What to do if you have low libido in a relationship

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Desire Discrepancy: Navigating Mismatched Libido

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Desire Discrepancy: Navigating Mismatched Libido

How to deal when your partner wants it more or less than you.

Aleksandra Trkulja

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The issue I find couples who come to me in therapy are facing most regularly is a mismatched desire for sex.


One person is distressed over not having enough sex. They initiate but feel rejected constantly. The other is overwhelmed and feeling nagged; making sex less appealing. 


Neither person is broken, dysfunctional, or abnormal. 


Our broader cultural narrative assumes that desire should be spontaneous. But this is untrue of the human condition. Remember, variability is the norm.


When it comes to sexual desire, we can experience different desire styles. 

What are the Desire Styles?


Some people experience arousal, and sexual desire follows shortly after. They are spontaneously interested in sex. This is called spontaneous desire, and occurs for around 75% of men, and 15% of women.


These people are the type to think, “I’m hungry, I’m going to eat pretty much whatever, right now!”


For other people, sexual desire isn’t immediate, it requires erotic stimuli and affection. This is called responsive desire, and it occurs for around 30% of women, and 5% of men. 


Responsive people will think, “Yeah I could eat, but what’s on the menu?” And after describing the options, they think “now I’m hungry!”


And then we have almost half of women and a small group of men that experience a combination of both. In some circumstances they feel spontaneous desire, and in others they experience responsive. For these people, it is context-dependent.

What to do when your partner wants it more or less than you: Managing desire discrepancy


When I’m working with couples who complain of desire discrepancy, there are several ways we aim to manage it. 


Firstly, I will educate them on the above desire styles. And encourage them to see it much like personality traits of introversion, and extroversion.


These are characteristics of people that can be influenced, sure, but are otherwise permanent. And one is not better than the other. 

In this stage of understanding desire, the couple is encouraged not to pressure the other to change. But instead, to be receptive to ideas. 


Secondly, I will review exactly how people are initiating affection or sex. Usually there’s a routine from the spontaneous partner that triggers the responsive partner to think “oh crap, they want sex and I’m not in mood, better shut this down fast.”


We will identify how one partner is initiating too broadly, while the other is making assumptions of what is about to occur.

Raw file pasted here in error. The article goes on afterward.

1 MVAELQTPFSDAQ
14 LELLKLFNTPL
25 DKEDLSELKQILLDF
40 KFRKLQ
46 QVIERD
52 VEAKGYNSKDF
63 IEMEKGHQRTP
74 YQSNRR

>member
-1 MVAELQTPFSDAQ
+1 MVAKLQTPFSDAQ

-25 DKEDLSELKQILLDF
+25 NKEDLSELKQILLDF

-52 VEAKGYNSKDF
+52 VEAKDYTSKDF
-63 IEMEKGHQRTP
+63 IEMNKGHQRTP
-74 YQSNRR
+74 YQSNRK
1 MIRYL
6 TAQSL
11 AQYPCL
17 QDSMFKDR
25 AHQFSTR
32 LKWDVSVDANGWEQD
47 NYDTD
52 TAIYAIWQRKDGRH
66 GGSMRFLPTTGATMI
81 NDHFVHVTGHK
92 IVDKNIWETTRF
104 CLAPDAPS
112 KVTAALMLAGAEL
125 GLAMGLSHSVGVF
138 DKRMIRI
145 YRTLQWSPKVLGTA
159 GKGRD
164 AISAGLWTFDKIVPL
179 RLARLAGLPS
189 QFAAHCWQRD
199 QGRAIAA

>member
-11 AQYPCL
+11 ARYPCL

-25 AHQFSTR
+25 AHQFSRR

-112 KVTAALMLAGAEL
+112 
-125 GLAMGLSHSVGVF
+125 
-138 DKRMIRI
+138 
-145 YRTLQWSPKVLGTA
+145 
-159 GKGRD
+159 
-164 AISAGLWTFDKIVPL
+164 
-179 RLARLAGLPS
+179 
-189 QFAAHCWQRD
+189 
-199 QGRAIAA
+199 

Thirdly, the couple establishes initiation behaviours that both feel safe and comfortable with. This requires communicating what does, and does not contribute to building a sexy context for desire to grow. 

At first, many couples prefer to establish clear boundaries; “when I initiate a kiss, I’ll ask to feel you up. But I want you to know I will stop there. I am not expecting sex when I kiss you.”


This helps to reduce anxiety about the initiation, and make it less of a chore and opportunity for rejection. 


Lastly, all parties agree to go slow, and commit to the boundaries established. 

Tips for desire


Identify your desire style, and share your observation with your partner. Discuss how these are intrinsic traits, and how they’re all natural. If they don’t believe you, show them this article. 


No matter what desire style you have, it’s worthwhile learning about the sexy contexts that help your desire grow. You can do that through this worksheet from Emily Nagoski, author of Come As You Are.


Stress is the number one desire killer. If you’re struggling to feel aroused, or experience desire at all, I recommend checking in with your stress levels. Consider the external stressors (work, household, relationship, family, health, finances, socio-cultural pressures), and internal stressors (self-criticism, body image concerns). 


If you’re the hornbag in the relationship always initiating - stop nagging for sex. You’re making it a stressor which is shutting down your partners desire.


Ease into intimacy with small and achievable behaviours like a massage, or a make out session. Manage your partners expectations by reminding them it isn’t going to lead to sex.  


If you’re the overwhelmed partner rejecting initiations - start to think of alternatives that feel comfortable. Like a massage/make out/shower together/mutual masturbation. Every initiation doesn’t have to lead to sex, you can define what it looks like.  


If you’re arguing about sex, sex is unlikely to be the issue. Check in with each other emotionally. Emotional connection can be a hell of an aphrodisiac! If you get stuck here, consider couples therapy for more support. 


Desire can be a tricky space to navigate, but this is a great place to start improving your communication around your sexual relationship. It’s important to be patient with the process, and work together as a team.


As always, if you’re feeling stuck it’s great to seek support from a sex-positive couples therapist for support.

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